During the Harlem Renaissance, improvisation and syncopation also combined with poetry to create jazz poetry. A quality of improvisation, for both music and poetry, is its flexibility in expression. Langston Hughes described the appeal of improvisation, saying, “Jazz is a great big sea. It washes up all kinds of fish and shells and spume and waves with a steady old beat, or off-beat.”
This improvisational attitude is seen in Hughes’s Montage of a Dream Deferred, a long poem composed of 87 smaller poems. All of these poems play and improvise on the theme of the African Americans’ deferred American dream. The idea of the deferred, or delayed, American dream refers to the barriers that many African Americans faced as they sought to attain a better life. These barriers resulted from the widespread racism that existed in the United States at the time. Many aspects of Montage of a Dream Deferred improvise on the theme of the deferred American dream through repeated refrains, exclamations, and thoughts throughout the work.
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Even the titles of Hughes’s jazz poetry improvise on the theme and on each other. For example, the first poem of Montage is titled “Dream Boogie.” Similarly, other poems in the montage are titled “Easy Boogie,” “Boogie 1 a.m.,” “Lady’s Boogie,” “Nightmare Boogie,” and “Dream Boogie: Variation.” In addition, each “Boogie” poem takes a piece of the previous poem and improvises upon it. The lines “You’ll hear their feet / Beating out and beating out a—” from “Dream Boogie” are picked up by “Easy Boogie” and become “That steady beat / Walking walking walking / Like marching feet.”
Along with Hughes, other writers used jazz as a theme in some of their poems. Examples of jazz-based poems include “Jazz Fantasia” and “Honky Tonk in Cleveland, Ohio” by Carl Sandburg, as well as “let my spirit fly in time” by Sandra Maria Esteves
Like improvisation, syncopation also plays a distinct part in jazz poetry. Meter and rhythm are defining aspects of poetry. However, standard poetic rhythms, such as iambic pentameter, are extremely regulated. Note that every other syllable in the lines below is stressed, emphasized by the boldface type:
Double, double toil and trouble;
Fire burn and caldron bubble.
(from Macbeth by William Shakespeare)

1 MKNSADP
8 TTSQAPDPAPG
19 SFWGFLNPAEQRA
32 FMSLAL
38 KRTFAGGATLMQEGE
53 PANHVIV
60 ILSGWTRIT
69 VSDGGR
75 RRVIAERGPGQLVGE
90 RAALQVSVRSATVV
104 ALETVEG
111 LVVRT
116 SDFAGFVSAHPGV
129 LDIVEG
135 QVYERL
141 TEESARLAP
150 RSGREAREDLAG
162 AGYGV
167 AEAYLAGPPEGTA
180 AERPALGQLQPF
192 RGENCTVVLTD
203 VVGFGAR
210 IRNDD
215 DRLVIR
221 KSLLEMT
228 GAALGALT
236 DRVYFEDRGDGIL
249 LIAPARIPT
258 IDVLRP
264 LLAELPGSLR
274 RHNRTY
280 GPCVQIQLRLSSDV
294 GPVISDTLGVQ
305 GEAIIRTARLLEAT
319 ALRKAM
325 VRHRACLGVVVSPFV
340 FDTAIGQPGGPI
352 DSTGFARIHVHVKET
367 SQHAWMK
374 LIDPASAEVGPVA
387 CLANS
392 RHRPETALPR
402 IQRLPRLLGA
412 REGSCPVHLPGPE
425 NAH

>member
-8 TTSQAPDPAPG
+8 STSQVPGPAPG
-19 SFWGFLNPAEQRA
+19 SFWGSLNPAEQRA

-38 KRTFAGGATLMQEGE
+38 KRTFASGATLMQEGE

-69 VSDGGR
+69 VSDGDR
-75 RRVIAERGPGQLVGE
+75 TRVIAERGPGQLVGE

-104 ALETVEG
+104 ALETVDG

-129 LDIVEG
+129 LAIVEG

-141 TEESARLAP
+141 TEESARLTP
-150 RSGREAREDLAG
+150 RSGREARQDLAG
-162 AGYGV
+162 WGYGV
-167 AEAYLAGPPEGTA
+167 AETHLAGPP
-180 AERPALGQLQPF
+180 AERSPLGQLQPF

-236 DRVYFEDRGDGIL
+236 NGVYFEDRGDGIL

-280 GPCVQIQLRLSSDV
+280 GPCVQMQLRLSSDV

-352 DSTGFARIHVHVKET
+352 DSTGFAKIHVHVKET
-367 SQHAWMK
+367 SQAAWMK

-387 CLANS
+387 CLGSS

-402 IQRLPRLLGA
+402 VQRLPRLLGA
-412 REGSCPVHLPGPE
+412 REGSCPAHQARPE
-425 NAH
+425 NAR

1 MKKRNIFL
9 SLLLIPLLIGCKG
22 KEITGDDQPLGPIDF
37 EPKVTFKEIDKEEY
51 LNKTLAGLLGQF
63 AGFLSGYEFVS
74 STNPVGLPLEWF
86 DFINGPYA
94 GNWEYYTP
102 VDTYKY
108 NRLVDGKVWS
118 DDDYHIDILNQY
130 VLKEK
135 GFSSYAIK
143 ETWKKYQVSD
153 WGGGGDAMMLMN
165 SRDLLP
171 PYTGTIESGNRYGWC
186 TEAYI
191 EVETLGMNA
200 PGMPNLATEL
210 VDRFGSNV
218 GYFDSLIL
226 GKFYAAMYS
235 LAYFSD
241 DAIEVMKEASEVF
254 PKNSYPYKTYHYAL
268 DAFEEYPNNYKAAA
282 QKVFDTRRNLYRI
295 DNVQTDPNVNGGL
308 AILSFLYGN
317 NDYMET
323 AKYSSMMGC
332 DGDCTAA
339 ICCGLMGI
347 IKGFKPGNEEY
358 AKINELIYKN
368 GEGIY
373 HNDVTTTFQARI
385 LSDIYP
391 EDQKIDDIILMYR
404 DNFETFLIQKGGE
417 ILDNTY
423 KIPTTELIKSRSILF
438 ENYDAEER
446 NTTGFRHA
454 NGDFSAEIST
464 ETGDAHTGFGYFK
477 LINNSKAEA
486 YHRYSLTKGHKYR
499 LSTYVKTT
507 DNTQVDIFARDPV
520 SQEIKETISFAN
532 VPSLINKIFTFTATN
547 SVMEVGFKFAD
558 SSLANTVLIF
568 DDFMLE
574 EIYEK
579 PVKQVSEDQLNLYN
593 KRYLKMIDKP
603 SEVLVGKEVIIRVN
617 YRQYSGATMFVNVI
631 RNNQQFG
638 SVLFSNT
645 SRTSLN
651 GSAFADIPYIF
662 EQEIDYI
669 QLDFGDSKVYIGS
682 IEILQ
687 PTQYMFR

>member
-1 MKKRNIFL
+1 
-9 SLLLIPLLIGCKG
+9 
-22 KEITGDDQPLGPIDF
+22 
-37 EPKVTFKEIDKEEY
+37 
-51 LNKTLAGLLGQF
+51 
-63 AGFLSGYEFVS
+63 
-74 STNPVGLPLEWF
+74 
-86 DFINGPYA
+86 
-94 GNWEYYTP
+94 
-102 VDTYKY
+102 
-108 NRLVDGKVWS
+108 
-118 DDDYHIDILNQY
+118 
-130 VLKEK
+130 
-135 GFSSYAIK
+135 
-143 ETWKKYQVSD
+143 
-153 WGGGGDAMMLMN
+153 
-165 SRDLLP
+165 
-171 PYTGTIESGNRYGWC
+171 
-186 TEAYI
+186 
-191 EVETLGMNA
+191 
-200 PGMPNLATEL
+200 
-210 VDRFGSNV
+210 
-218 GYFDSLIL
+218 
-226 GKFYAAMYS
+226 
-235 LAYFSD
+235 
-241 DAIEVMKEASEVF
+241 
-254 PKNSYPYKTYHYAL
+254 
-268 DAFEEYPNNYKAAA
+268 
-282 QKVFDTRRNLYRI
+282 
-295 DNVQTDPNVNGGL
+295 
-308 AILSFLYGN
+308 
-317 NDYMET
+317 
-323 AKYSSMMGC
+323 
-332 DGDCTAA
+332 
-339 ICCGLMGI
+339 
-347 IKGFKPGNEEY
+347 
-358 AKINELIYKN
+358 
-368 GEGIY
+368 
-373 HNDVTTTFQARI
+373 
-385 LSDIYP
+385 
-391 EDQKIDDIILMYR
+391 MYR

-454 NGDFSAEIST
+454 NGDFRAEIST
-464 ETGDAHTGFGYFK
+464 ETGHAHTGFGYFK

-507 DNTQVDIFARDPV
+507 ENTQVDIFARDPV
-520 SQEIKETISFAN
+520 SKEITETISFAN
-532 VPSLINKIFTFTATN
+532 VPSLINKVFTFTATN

In contrast, the influence of syncopation on the poetry of the Harlem Renaissance produced an irregular rhythm:
Good morning, daddy!
Ain’t you heard?
The boogie-woogie rumble
Of a dream deferred?
(from “Dream Boogie” by Langston Hughes)
Notice that there are no distinct measures or beats in the jazz poetry example and that the syncopation plays with the location of the emphasized syllable, as in “dream deferred.” Look for more jazz-inspired interplay of syncopation and improvisation in the lesson’s reading selection, excerpts from Hughes’s Montage of a Dream Deferred.
How the video helps you better understand how diction is instrumental in strengthening the central theme.
How the auditory clues such as stress patterns, enunciation, and the lengths of pauses between sentences helps you better understand the content.
I’m gonna buy two new suits
All I want is
one more bottle of gin.
All I want is to see
my furniture paid for.
Two new suits, one more bottle of gin, fully paid-for furniture—these are all minor variations on the American dream of a better life.
Hughes uses syncopated rhythms and improvisation-inspired elements to interpret and represent jazz music. Like Winold Reiss’s painting “Interpretation of Harlem Jazz,” Hughes’s poetry is an interpretation of one art form, while jazz music is another. As one of the voices for the “New Negro” spoken of by Alain Locke and painted by Reiss, Hughes portrays the changing African American experience as one of evolving culture, aspirations, and artistic expression through his interpretation of jazz as a poetic style.
Hughes implies that the residents of Harlem and other budding black cultural centers across the country want the same American dream as their white audiences. Hughes shows through his jazz poetry, as Reiss showed in his jazz painting, that the American dream of the New Negro is the same dream that has existed since the founding of the United States: to have a better life. The difference between the white and black American dreams was one of accessibility; the white dream was within grasp, the black dream deferred.
It should have syncopated rhythms.
It can have improvisational asides and a call-and-response composition.
“The Museum of Unnatural History” in Zora Neale Hurston’s essay is a parody of the Museum of Natural History, a large museum in New York. In describing common stereotypes of nonwhite Americans, Hurston emphasizes that the United States does not have a cohesive society and that not all of its citizens are fully appreciated or understood. When she notes, “It is assumed that all non-Anglo-Saxons are uncomplicated stereotypes. Everybody knows all about them,” she is explaining that the white community believes it knows all there is to know about minority populations. She argues that, in fact, the white community is not doing its part to understand the complexities of various minority populations.
Hurston’s stereotype of African Americans is purposefully unrealistic in the extreme. She describes a caricature:
Both of these mechanical toys are built so that their feet eternally shuffle, and their eyes pop and roll. Shuffling feet and those popping, rolling eyes denote the Negro, and no characterization is genuine without this monotony.
According to these stereotypes, African Americans are not intelligent or moral people, a blatantly false statement. Later in her essay, Hurston discusses the need to fight the stereotypes in order to prevent those incorrect views from becoming more widespread. For that to happen, Hurston argues that white-owned publishing companies, which only published stories with white main characters, should also publish stories about realistic minority characters.